The Netherlands and Japan set to join the United States in limiting China’s access to chip technology
WASHINGTON — The Netherlands and Japan, both makers of some of the world’s most advanced equipment for manufacturing semiconductors, agreed on Friday to join the United States in banning some shipments of their most high-tech machines. -tech to China, people close to the deal said. .
The agreement, which follows high-level meetings with U.S. national security officials in Washington, will help expand the reach of sweeping restrictions issued unilaterally by the Biden administration in October on types of semiconductor technologies which can be shared with China.
The countries have not publicly announced the deal, due to its sensitivity, and details remain unclear. But the deal appears likely to put the countries’ tech industries on a level playing field, preventing companies from Japan and the Netherlands from rushing to claim market share in China that has been given up by US firms. American companies have said that this possibility would put them at a disadvantage.
The White House and the Dutch government declined to comment. The Japanese government did not immediately respond to a request for comment.
The United States in October imposed strict controls on the sale to China of semiconductors and the machinery used to make them, arguing that Beijing could use the technology for military purposes, such as breaking American codes or guiding missiles. hypersonic. But long before these restrictions were issued, the United States had pressured the Netherlands and Japan to further limit the cutting-edge technologies they export to China.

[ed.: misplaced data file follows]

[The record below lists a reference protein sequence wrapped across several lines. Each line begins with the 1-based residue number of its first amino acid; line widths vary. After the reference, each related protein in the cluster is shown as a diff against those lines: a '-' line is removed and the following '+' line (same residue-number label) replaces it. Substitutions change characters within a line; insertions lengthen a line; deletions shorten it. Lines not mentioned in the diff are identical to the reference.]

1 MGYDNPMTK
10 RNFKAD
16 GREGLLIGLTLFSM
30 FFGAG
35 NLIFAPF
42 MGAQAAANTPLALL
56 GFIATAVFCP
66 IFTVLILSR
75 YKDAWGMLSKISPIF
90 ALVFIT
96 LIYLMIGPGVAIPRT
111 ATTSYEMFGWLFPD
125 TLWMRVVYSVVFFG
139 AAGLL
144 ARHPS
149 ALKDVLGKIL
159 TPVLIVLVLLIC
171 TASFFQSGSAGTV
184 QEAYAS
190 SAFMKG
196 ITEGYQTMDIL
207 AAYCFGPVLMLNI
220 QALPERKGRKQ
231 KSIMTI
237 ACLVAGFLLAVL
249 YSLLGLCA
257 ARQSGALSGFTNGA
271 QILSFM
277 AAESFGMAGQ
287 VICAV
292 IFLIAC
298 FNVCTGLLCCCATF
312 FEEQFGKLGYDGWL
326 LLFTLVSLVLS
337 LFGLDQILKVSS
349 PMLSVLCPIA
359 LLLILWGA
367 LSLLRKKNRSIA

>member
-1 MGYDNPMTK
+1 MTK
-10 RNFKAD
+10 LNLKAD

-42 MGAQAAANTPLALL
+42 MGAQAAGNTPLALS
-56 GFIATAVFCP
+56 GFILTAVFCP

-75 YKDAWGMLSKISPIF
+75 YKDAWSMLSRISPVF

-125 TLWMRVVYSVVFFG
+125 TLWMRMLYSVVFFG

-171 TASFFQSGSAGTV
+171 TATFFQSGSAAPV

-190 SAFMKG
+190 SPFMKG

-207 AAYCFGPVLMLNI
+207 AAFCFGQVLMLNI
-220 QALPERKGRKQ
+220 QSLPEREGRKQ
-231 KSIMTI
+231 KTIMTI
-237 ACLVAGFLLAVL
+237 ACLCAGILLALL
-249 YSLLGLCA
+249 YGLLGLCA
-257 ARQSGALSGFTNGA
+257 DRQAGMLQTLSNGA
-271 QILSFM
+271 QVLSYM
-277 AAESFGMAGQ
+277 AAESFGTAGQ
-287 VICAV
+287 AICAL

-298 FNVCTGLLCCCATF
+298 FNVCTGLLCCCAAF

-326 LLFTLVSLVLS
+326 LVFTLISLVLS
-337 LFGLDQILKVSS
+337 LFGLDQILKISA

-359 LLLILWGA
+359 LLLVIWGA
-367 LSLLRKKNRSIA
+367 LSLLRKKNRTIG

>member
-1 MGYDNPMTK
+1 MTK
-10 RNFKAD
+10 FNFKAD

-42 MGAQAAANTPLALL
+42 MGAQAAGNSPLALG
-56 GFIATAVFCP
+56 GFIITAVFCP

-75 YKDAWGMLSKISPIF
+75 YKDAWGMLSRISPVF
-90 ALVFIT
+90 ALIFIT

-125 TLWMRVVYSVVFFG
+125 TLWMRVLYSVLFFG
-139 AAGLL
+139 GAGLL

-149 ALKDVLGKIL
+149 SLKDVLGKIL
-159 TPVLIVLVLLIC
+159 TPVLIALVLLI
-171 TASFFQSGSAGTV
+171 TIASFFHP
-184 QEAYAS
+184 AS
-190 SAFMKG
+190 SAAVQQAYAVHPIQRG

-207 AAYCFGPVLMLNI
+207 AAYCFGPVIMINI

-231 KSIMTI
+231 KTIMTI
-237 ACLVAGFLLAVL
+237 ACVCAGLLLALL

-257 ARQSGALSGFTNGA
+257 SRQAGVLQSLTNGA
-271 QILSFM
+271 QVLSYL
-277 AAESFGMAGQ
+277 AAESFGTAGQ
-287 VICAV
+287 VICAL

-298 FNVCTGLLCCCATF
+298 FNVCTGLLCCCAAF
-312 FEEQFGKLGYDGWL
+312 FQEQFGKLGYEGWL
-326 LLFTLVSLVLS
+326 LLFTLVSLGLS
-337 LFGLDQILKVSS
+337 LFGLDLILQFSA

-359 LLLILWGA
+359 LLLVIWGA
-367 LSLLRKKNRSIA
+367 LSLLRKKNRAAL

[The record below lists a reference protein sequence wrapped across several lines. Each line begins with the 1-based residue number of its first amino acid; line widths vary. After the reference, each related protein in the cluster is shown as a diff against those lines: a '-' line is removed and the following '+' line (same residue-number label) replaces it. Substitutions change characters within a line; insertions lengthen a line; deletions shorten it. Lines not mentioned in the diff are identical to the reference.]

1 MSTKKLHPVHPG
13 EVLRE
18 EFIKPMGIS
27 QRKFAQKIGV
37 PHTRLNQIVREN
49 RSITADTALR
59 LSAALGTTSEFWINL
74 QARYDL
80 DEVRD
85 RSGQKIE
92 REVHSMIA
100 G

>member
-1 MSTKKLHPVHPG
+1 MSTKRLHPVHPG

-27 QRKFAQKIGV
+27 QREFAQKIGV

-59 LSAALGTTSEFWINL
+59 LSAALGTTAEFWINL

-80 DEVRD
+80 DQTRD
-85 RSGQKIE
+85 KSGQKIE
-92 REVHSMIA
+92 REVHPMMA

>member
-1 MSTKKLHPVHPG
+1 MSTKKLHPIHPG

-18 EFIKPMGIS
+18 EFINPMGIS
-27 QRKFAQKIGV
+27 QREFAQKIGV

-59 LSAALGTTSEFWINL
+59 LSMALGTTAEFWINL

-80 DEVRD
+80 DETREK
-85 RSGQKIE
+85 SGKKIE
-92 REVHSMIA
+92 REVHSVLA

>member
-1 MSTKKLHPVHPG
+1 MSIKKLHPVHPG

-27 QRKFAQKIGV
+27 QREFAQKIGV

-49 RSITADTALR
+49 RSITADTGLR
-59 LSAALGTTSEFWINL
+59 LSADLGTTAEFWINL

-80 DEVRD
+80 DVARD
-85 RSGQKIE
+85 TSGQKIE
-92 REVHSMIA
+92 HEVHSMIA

The October rules also clamped down on some shipments to China from countries other than the United States. Using a new regulation called the Foreign Direct Product Rule, the Biden administration banned companies that use US technology, software or inputs from selling certain advanced semiconductors to China. But those measures applied only to the chips, not to the machines used to make them.
Instead, the White House continued to pressure its allies to enact restrictions limiting sales of semiconductor manufacturing equipment by companies like Dutch company ASML or Tokyo Electron in Japan. The White House argued that selling these cutting-edge machines to China created the danger that Beijing could one day make its own versions of the cutting-edge products it could no longer buy from the United States.
The negotiations, which are expected to continue, had to overcome both commercial and logistical concerns. Like the Americans, the Dutch and the Japanese feared that if they pulled out of the Chinese market, foreign competitors would take their place, said Emily Benson, senior fellow at the Center for Strategic and International Relations, a Washington think tank. Over time, this “could impact their ability to maintain a technological edge over competitors,” she said.
The Dutch government has already banned the sale of its most advanced semiconductor machines, called extreme ultraviolet lithography systems, to China. But the United States encouraged the Dutch to also limit a somewhat less advanced system, called deep ultraviolet lithography.
Governments have also faced questions about whether they have the legal authority to issue restrictions like the United States, as well as deep technical discussions about which technologies to restrict. Japan and the Netherlands will likely still need time to change their laws and regulations to put in place new restrictions, Ms Benson added, and it could take months or years for the restrictions in the three countries. are reflected.